People who display these negative traits have often started out with good intentions. Those who complain may be trying to prevent problems for their team, or improve poor work practices. People who are cynical may have placed trust others but had their trust betrayed. Being arrogant could be a protective measure in a high-blame environment.

Wherever these attitudes originated, they can quickly become a habit. We all have bad days and moments where we’re feeling frustrated and we can’t help but be negative, but to be respected and valued at work you should try to keep those occasions to a minimum. Be aware of the things that trigger a bout of bad attitude and practice different ways of responding. Think of how you impact people. Be someone that others see as a positive influence. Take every opportunity to infect people with your great attitude.

Something is better than anything.

be_specificWhen you tell someone you’re looking for a new job, you can expect that their next question is going to be something like “so what are you looking for?”. You’d be surprised how often I hear people answer with “anything”.

They say things like “I’m looking for anything in testing” or “anything in IT” or “anything to do with customer service”.

Imagine it’s your first appointment at a new hairdresser. As you sit down they ask what you want and you answer “anything”. How likely is it that you’ll be happy with the end result?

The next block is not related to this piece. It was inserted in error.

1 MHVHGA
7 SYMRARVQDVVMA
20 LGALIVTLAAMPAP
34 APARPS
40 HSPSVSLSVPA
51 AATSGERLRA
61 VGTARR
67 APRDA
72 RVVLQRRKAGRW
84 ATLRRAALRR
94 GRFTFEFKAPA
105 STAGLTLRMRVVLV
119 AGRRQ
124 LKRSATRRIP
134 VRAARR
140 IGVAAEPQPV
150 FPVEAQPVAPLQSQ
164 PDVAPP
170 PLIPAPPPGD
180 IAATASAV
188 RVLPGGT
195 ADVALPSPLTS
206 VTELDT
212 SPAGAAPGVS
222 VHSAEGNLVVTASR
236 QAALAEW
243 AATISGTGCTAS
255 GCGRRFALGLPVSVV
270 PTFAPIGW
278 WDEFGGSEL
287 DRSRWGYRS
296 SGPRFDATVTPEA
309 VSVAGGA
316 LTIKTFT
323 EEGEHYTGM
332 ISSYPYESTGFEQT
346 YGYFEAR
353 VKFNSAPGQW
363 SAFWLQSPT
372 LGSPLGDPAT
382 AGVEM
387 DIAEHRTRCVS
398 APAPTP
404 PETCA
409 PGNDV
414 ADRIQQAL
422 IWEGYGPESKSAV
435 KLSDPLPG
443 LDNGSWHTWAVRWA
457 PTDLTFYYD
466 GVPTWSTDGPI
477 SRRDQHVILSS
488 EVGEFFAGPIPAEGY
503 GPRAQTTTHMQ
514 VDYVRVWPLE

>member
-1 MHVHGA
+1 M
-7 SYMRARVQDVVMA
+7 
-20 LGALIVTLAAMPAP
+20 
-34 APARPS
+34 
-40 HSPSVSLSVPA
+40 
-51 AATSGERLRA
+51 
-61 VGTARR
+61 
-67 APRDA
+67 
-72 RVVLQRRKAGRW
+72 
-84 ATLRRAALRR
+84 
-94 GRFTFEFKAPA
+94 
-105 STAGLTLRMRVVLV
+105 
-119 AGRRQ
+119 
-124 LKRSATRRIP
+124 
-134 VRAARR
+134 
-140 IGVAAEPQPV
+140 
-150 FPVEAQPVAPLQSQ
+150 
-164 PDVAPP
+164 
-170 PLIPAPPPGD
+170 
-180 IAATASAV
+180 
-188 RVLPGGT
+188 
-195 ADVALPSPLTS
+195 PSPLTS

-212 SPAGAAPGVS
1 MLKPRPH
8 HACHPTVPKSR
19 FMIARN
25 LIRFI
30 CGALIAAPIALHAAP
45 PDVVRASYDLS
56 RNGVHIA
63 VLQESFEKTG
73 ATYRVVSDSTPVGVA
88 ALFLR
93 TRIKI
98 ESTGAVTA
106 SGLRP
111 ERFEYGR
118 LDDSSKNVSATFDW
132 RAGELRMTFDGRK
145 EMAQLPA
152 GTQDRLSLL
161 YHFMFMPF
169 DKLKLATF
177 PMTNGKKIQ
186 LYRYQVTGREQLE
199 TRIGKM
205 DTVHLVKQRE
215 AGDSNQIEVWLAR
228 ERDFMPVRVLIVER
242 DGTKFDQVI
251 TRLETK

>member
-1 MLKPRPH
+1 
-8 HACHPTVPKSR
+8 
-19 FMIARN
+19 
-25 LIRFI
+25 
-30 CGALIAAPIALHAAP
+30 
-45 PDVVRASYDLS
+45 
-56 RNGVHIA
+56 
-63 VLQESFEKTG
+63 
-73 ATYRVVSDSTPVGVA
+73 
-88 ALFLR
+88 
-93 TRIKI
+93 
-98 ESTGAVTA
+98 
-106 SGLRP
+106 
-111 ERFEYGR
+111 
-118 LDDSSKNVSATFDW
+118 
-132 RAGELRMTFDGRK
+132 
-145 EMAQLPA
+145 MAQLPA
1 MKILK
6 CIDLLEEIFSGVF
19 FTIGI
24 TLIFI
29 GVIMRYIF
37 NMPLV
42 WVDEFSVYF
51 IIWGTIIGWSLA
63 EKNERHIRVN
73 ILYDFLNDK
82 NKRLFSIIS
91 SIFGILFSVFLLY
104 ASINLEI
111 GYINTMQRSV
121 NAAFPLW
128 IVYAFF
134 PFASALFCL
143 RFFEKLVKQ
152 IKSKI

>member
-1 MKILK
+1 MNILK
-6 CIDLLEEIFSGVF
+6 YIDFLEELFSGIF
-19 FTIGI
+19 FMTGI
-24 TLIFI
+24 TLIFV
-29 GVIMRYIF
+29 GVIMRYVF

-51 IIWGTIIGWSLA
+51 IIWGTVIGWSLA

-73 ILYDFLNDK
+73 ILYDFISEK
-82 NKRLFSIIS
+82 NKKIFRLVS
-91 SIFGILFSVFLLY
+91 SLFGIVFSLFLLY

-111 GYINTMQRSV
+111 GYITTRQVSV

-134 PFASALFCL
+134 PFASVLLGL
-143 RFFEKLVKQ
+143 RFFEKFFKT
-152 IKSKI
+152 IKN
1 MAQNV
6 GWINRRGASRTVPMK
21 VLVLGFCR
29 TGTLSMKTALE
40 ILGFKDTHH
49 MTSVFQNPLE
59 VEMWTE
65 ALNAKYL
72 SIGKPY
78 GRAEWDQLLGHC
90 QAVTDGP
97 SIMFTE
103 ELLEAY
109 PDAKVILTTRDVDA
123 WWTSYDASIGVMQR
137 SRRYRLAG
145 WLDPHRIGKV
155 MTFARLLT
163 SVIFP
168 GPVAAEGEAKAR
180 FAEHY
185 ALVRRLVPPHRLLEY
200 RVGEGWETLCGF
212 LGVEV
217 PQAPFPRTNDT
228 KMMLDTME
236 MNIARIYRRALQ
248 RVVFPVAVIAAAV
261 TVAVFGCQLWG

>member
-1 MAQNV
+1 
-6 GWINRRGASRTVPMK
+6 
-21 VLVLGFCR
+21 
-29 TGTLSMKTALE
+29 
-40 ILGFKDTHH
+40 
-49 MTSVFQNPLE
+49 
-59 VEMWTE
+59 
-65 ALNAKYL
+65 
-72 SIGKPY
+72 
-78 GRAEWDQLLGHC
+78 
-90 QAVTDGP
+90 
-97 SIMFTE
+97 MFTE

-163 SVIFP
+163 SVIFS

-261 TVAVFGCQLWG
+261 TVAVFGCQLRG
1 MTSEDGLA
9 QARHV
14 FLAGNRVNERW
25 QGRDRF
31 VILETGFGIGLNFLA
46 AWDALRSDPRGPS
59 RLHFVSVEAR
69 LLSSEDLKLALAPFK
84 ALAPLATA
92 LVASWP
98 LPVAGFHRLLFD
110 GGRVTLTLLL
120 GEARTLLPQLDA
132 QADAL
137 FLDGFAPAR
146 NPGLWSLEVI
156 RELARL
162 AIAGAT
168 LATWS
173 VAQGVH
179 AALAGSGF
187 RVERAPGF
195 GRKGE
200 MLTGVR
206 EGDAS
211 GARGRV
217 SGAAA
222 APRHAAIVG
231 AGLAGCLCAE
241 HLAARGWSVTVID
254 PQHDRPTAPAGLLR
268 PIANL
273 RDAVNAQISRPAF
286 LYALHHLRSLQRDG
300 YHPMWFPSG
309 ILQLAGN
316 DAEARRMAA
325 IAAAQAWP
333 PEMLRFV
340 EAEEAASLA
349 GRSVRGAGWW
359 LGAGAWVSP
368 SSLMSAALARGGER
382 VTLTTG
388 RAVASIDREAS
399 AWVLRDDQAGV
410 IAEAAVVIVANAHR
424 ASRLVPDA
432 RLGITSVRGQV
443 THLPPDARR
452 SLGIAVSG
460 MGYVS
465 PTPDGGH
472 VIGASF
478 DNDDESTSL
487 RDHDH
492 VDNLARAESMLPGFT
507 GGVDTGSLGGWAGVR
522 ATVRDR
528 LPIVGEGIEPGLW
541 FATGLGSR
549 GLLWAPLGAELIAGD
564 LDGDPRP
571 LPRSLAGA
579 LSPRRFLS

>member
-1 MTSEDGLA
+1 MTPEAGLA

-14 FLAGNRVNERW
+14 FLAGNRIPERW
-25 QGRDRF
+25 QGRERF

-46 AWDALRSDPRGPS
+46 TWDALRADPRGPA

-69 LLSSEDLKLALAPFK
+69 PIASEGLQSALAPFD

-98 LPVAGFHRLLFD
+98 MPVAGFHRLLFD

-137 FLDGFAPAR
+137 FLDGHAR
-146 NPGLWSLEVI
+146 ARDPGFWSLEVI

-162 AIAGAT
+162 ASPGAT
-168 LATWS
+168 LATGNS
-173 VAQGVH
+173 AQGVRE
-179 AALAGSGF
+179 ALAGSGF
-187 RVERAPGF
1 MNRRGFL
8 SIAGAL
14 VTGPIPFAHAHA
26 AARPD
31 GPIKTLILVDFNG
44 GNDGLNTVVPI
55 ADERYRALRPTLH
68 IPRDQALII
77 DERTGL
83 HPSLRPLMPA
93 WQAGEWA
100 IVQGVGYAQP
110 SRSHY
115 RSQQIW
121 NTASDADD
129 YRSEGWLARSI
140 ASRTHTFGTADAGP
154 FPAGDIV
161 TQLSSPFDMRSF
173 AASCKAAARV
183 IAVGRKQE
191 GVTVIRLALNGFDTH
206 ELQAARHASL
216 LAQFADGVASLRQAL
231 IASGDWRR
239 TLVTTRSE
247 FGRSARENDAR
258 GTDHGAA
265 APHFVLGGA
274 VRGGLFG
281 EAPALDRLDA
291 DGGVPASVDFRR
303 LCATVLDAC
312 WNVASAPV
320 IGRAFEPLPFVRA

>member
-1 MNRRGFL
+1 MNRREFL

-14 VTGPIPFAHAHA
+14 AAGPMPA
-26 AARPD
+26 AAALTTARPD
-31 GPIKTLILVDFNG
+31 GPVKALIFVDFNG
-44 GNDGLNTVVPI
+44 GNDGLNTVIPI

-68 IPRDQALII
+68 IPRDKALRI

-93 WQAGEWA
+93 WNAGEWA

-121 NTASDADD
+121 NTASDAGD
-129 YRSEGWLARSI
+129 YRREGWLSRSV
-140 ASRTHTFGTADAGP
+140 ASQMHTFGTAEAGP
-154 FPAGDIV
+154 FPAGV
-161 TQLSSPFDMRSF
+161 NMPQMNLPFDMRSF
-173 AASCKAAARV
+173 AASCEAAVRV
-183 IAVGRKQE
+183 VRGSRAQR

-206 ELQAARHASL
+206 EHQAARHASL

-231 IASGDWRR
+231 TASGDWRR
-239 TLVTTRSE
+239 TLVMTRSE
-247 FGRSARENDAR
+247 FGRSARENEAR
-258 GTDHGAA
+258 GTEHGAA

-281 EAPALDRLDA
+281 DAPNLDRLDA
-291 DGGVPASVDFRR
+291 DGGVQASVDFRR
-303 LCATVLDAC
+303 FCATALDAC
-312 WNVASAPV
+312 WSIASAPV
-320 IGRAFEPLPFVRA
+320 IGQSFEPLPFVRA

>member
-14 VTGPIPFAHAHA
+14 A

I can understand that when you’re looking for a new role you may not be sure what kind of roles are available. Or you may actually be willing to do a whole range of things. Or maybe you think by being specific you might not get some other role you’d be perfect for.

But here’s what it sounds like when you say “anything”:

  • It sounds like you haven’t put any thought into what you want, what you could contribute to a company or where you might be valuable.
  • Instead of making you seem open to a range of things it could make you seem desperate or unenthusiastic or vague or lazy. Employers tend to like enthusiasm and driven and focussed people.
  • It could make you look like you don’t care.